New lights could have motorists seeing blue

County officials considering idea to catch drivers running red lights

local_052213_blue lightStealth blue lights embedded in some stop lights have become the extra eyes of police officers waiting down the road from a traffic signal to catch motorists running red lights before they see the officer’s squad car.

Those blue lights could come to Washington County, according to safety ideas floated Tuesday at a Board of Commissioners workshop. Commissioners listened to nearly $8 million worth of ideas proposed by traffic consultant Howard Preston of Lake Elmo to make a dent in the 72 serious and fatal crashes on county roads from 2006 to 2010.

The $8 million would not come from county coffers, but county officials could apply for the money from the state, said Joe Gustafson, Public Works Department transportation engineer.

Among the 72 crashes, the largest subgroup — 26 percent — involved drivers younger than 21. The next largest group — 22 percent — involved people not wearing seatbelts. Preston’s report, mandated and paid for by the state, was presented as “preventative” rather than after-the-crash ideas. It could assist county officials to “focus on promoting seatbelt use, or improve driver training, so drivers under 21 drive better,” said Gustafson.

Preston suggestions included:

l $982,000 for blue lights in stop lights, on four county corridors yet to be decided;
l $50,000 for crosswalk countdown timers, medians, sidewalks and other pedestrian devices on one corridor;
l $201,925 for conversions from four- to three-lane roads on five corridors;
l $5.7-plus million for rural striping and shoulder paving on 74 miles, 65 miles of rural centerline rumbles and 12-foot buffers, such as on Minnesota 5, from Lake Elmo to the high school;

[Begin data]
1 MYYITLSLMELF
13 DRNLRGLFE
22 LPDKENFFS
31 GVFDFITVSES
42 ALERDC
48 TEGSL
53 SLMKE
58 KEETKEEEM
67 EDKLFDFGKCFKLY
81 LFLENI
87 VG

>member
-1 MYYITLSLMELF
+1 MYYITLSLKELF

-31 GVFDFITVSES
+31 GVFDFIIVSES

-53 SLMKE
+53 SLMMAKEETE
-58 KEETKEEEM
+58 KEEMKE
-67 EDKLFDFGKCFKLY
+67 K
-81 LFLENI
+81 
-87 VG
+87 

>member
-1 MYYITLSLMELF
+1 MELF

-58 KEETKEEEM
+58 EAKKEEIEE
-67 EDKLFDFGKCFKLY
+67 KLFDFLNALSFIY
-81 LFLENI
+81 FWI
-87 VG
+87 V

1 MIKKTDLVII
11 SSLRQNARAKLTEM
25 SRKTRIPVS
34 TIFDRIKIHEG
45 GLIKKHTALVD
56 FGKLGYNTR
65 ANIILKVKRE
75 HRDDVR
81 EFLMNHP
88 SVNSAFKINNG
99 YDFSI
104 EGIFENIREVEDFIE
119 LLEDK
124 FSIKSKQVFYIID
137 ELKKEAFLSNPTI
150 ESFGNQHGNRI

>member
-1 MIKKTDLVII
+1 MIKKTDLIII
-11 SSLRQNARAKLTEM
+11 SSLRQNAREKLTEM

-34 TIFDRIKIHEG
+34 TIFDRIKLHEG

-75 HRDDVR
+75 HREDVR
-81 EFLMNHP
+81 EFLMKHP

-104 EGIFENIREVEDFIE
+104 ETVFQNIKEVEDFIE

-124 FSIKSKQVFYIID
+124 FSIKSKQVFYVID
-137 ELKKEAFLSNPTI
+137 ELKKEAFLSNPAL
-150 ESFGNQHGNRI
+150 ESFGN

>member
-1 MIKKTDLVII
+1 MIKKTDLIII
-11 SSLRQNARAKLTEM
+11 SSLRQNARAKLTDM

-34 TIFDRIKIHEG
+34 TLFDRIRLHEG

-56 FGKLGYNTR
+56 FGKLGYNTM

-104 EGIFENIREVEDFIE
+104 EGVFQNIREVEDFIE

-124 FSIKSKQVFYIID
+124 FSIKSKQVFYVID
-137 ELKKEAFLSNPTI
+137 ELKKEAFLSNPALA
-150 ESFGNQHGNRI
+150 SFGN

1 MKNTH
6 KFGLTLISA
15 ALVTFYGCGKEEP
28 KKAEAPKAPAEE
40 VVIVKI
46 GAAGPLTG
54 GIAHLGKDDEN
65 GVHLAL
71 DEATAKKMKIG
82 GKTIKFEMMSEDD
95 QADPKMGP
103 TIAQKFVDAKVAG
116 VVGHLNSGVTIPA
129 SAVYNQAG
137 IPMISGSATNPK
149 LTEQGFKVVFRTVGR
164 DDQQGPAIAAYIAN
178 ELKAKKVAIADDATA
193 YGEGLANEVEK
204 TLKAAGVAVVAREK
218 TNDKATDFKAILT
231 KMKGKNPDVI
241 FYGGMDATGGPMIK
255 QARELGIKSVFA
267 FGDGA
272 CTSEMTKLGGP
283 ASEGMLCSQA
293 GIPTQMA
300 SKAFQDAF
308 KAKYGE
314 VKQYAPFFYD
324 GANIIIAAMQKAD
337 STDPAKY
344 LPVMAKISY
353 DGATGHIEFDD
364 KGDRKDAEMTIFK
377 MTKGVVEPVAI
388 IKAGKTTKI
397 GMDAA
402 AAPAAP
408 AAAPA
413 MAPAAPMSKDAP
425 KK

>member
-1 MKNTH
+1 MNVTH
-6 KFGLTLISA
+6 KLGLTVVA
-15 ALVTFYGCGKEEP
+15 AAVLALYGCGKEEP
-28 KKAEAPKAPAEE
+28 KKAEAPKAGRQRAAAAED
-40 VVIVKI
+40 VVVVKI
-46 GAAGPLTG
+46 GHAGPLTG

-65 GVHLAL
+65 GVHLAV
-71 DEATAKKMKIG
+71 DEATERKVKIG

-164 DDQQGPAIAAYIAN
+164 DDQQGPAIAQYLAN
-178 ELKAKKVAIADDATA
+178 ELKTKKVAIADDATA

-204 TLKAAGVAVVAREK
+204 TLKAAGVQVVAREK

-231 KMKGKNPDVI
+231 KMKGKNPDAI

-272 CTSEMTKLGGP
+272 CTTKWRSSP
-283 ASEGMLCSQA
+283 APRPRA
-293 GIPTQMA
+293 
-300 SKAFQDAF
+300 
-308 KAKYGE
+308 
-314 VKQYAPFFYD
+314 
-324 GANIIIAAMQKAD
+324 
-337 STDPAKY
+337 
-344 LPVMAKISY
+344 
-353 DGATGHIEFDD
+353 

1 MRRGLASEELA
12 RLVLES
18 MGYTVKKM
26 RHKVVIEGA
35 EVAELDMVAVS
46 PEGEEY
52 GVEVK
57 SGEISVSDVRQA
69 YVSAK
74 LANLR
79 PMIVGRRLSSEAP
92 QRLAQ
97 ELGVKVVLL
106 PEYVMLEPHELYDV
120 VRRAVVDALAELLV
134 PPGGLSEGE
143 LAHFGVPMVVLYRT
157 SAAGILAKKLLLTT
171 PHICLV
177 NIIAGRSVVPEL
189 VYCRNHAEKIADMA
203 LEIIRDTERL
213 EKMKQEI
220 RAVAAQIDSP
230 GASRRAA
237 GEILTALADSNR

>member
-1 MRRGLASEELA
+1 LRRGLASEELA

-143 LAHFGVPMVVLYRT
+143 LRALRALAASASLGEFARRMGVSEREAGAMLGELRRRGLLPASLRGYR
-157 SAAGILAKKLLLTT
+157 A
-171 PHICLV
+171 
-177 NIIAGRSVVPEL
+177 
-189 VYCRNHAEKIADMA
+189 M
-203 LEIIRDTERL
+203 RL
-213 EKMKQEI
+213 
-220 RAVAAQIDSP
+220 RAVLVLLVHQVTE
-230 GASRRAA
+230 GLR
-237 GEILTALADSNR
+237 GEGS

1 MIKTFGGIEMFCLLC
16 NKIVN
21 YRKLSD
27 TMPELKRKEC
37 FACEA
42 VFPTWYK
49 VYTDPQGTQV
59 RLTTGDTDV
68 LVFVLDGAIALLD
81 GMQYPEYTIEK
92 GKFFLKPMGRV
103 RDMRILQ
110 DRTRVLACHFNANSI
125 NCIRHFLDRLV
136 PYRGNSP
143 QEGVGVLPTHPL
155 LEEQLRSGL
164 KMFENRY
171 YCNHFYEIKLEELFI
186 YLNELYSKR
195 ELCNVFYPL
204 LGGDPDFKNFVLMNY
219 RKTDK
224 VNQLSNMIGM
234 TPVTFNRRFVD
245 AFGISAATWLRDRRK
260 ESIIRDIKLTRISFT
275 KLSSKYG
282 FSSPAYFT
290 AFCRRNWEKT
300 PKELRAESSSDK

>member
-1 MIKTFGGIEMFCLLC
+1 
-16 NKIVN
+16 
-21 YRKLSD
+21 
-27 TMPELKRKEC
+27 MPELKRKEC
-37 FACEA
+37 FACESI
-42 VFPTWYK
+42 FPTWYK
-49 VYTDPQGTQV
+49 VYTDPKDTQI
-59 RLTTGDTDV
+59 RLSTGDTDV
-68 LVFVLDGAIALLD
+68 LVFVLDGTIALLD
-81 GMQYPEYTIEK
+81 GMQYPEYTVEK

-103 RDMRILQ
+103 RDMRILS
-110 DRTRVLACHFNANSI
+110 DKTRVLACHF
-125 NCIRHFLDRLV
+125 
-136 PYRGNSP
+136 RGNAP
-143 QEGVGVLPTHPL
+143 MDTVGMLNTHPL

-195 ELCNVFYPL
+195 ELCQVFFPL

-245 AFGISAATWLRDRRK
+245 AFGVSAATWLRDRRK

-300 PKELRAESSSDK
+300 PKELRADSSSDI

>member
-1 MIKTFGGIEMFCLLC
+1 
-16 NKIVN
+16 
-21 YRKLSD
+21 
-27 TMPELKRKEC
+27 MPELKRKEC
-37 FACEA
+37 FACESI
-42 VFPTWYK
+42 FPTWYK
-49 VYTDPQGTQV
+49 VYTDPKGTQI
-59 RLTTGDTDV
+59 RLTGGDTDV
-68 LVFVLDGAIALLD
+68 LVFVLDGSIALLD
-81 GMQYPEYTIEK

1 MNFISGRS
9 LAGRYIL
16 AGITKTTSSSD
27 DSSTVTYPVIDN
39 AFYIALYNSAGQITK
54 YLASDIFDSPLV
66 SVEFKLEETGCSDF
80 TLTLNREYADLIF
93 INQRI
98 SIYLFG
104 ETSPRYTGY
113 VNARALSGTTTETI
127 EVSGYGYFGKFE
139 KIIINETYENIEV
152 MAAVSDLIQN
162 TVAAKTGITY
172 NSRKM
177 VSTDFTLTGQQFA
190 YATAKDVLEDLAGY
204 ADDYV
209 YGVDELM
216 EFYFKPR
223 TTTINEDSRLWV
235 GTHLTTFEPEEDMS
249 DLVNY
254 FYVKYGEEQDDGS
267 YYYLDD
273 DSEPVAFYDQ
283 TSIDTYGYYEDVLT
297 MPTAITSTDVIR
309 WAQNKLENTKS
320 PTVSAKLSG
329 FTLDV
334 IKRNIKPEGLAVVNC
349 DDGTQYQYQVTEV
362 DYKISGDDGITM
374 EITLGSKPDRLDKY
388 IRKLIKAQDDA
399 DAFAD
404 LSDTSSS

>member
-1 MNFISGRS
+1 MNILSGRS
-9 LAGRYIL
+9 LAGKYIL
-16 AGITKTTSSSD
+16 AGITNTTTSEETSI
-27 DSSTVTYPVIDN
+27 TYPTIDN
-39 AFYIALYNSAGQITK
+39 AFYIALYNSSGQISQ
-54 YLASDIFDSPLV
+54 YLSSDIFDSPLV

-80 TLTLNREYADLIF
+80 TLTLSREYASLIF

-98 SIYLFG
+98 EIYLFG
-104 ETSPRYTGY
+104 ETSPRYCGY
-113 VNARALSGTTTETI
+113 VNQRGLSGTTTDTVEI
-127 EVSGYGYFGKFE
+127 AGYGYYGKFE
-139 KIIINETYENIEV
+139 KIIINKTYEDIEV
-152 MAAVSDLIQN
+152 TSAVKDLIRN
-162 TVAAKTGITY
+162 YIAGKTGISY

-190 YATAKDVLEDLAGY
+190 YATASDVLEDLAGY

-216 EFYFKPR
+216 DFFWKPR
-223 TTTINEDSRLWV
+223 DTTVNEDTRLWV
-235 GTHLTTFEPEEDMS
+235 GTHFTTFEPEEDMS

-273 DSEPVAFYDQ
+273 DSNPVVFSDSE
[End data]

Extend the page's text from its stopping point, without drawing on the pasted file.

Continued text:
l $711,965 for rural projects for 143 curves in the road;
l $266,400 for rural projects at 17 intersections.

District 3 Commissioner Gary Kriesel said Preston’s report omitted strategies to curb errant non-drivers.

“Can anyone tell me when a bicyclist or pedestrian got a ticket?” Kriesel asked
Controversial roundabouts were also discussed at the workshop. District 2 Commissioner Ted Bearth criticized roundabouts as useless compared to stop lights.
“When you make people stop, you’re not going to have an accident,” he said.
But Gustafson said after the signal went up on Minnesota 36 at Lake Elmo Avenue, vehicle accidents increased.

County Engineer Wayne Sandberg proposed borrowing $6.5 million from bond investors for a roundabout at 10th Street North and Manning Avenue in Lake Elmo, and turn lanes, pavement and trail between there and MN 5.

Sandberg  proposed a total of $29.5 million for “priorities,” to be raised in a 2015 bond offer. Proposals include $19 million to rehab the Public Works North Shop in Stillwater for transportation and parks maintenance, and the sheriff’s impound lot.
“The snowplow drivers have to wash down their trucks outside after each day or night of plowing to remove the salt build up … to reduce the potential for rusting,” said County Administrator Molly O’Rourke. “There is not enough room inside the North Shop to pull in the trucks. The outdoor washing … has to be done no matter what the temperature or the wind chill.”

But Kriesel said he was “not convinced yet” to increase county debt for the North or South shops.

“I totally understand the infrastructure (bond needs) for roads and bridges,” he said.
“My main focus is roads,” added District 4 Commissioner Autumn Lehrke,
“The North Shop facility has got to be done,” Bearth said.

District 1 Commissioner Fran Miron was favorable overall to the bond proposals.
The County Board needs to decide on a 2015 bond offer by this fall so county staff can properly plan, O’Rourke said.

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